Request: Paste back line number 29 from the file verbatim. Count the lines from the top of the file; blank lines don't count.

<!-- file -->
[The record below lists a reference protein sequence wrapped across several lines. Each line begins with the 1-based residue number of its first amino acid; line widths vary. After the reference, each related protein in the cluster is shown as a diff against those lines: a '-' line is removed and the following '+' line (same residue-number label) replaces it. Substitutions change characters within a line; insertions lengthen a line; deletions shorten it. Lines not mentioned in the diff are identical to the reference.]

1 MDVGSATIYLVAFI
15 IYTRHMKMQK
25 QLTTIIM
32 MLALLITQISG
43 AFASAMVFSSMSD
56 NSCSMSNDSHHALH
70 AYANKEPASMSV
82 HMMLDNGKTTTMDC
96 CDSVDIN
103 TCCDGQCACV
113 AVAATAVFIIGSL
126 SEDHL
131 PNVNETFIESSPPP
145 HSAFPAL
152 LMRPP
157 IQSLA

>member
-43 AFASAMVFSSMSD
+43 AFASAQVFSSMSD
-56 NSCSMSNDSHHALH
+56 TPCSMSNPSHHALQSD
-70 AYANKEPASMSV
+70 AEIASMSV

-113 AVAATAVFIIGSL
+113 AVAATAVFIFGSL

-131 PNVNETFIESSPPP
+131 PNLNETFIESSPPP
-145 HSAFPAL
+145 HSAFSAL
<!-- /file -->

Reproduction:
-145 HSAFPAL